The title pretty much sums up the question, but I will provide some context.

There is a large class of derivatives—such as those the payoffs from which depend only on the share price at maturity—which do satisfy the standard Black-Scholes PDE. At the same time, there are several path-dependent derivatives, such as Asian and Lookback options, which do not satisfy the standard Black-Scholes PDE.

However, there is some grey area: Barrier options, which are clearly path-dependent, do in fact satisfy the standard Black-Scholes PDE.

An additional layer of complexity creeps in from American-style options where the contract can be exercised before maturity. I am actually not sure if American puts satisfy the standard Black-Scholes PDE; I know that American calls do, because it's never optimal to exercise an American call early—assuming no dividends on the share—which renders it equivalent to a European call.

All of this begs the original question: How do we know if a particular derivative satisfies the standard Black-Scholes PDE?


2 Answers 2


I think I have found the answer to my question: While deriving the Black-Scholes PDE, we write out the derivative price $f$ as a function of 2 things—the current time $t$ and the price of the underlying $S_t$. This is not to say that $f$ doesn't depend on other factors; it clearly depends on 5 other inputs $(r, \sigma, q, K, T)$. But the reason for writing out the derivative price as $f(t, S_t)$ is that $t$ and $S_t$ are the inputs which change with time—the other 5 inputs being constant.

Choosing to explicitly show the dependence on $t$ and $S_t$, while side-tracking the dependence on the other 5 inputs plays a crucial role: it reminds us that the change in the derivative price $df$ arises only out of the changes in time $dt$ and the changes in the price of the underlying $dS_t$.

So to answer the question: the price of a derivative will depend on multiple inputs. But if only two of those inputs—$t$ and $S_t$—change as we move ahead in time will the derivative price satisfy the Black-Scholes PDE. Let's look at some standard examples to clarify this thought.

1) In our model, the price of standard European options only change due to changes in $t$ and $S_t$, so they must satisfy the Black-Scholes PDE.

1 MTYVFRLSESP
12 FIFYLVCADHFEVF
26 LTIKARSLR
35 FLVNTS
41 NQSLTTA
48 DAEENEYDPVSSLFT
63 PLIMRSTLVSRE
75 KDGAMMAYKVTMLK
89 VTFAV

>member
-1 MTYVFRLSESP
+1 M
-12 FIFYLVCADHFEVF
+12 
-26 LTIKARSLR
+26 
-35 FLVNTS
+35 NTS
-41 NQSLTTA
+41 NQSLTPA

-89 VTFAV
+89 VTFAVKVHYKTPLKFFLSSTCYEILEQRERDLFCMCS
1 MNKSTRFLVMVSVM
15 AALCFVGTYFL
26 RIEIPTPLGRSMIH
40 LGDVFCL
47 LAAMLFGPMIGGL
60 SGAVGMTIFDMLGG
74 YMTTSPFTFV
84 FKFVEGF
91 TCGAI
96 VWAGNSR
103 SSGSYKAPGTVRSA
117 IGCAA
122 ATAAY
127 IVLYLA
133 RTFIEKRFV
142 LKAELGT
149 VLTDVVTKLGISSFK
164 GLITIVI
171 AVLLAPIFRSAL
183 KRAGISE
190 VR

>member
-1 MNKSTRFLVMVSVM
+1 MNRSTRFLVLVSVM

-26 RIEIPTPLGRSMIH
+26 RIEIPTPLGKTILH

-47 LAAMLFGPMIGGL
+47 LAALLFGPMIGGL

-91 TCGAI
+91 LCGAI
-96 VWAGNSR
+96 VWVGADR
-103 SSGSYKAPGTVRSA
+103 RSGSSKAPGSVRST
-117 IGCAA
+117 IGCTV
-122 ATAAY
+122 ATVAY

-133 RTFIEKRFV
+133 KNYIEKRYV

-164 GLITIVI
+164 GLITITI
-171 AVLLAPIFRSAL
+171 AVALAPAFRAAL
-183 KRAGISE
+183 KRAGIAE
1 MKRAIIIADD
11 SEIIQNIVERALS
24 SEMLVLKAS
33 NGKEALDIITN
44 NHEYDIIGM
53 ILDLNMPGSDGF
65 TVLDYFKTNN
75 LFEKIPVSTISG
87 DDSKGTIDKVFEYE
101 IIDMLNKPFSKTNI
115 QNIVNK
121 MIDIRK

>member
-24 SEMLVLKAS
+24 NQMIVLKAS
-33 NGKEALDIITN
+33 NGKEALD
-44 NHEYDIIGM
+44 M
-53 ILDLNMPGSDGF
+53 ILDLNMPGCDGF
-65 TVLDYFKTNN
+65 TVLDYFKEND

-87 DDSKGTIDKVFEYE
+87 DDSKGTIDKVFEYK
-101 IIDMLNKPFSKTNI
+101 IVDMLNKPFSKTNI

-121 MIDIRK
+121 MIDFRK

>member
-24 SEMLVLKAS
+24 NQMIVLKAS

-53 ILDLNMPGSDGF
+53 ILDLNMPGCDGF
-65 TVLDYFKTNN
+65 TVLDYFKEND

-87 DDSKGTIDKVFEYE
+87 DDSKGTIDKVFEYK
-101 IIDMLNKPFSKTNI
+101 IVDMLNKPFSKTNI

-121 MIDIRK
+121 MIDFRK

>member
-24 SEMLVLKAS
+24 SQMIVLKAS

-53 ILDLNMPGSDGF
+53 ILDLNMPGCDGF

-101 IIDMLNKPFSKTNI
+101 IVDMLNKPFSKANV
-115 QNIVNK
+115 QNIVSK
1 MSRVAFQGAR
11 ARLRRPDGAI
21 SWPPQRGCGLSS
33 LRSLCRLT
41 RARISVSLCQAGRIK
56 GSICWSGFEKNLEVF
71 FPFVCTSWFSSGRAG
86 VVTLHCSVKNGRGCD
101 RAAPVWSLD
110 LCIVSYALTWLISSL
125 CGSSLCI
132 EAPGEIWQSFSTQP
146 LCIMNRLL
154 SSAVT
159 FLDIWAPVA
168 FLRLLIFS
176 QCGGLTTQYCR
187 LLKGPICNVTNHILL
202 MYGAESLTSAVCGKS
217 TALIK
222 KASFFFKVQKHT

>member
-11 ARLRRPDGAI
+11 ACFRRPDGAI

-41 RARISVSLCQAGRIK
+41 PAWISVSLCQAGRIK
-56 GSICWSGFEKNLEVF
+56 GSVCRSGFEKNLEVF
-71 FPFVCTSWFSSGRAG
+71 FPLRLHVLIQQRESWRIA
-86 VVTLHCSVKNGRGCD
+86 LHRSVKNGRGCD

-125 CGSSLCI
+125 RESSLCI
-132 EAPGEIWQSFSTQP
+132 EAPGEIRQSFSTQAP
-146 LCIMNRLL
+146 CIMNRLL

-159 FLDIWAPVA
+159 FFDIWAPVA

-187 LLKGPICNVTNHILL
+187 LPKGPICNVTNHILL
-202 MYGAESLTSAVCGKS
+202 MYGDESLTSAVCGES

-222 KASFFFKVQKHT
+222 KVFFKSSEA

2) Barrier options depend on an additional input: the barrier level. Even though there is an extra input involved, we ask ourselves 'Does this input change as we move ahead in time?'. The answer is a resounding No, which makes us conclude—just like point (1)—that only two of the inputs, namely $t$ and $S_t$ are changing, making the price of a barrier option satisfy the Black-Scholes PDE.

3) Asian options also depend on an additional input: the average share price $A_t$ upto the current time $t$. Now this is an input—unlike the constant barrier level in point (2)—that does change as we move ahead in time. So the price of an Asian option no longer satisfies the Black-Scholes PDE. In order to find a PDE for Asian options, we will have to write out $f$ as a function of 3 inputs: $(t, S_t, A_t)$. Consequently, while finding the differential $df$, we will also have to consider $dA_t$—this will change the form of the PDE.


Do you have proof of your proposed grey area? While a standard european option clearly falls under the purview of BS, it's not clear to me that barrier options do as well.

For example, consider a vanilla call written on some underlying, S, with strike, K, and time to expiry, t, ...and an up-and-in call with the same terms outside of the barrier feature, set at price B. Even assuming the two options are worth the same for S < K and S > B, they obviously aren't worth the same for K < S < B, despite having the same BS inputs. Thus their expected payoff can't both be represented accurately using BS.

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    $\begingroup$ A "PDE problem" consists of a PDE and also a domain, a boundary condition, and an initial condition. Barrier options satisfy the Black Scholes PDE, and the barrier features are accomodated by changing the other 3 things. Google "pde methods barrier options". $\endgroup$
    – nbbo2
    Aug 30, 2019 at 1:38
  • $\begingroup$ I think you misunderstood my question, Chris. The price of a barrier option will surely be different from the price of the corresponding vanilla option—of course, assuming that the barrier hasn't been triggered yet. But both the prices still satisfy the same PDE, with the difference coming in through the solution domain and the boundary conditions. Thank you for sharing your thoughts anyway! $\endgroup$ Aug 30, 2019 at 4:35

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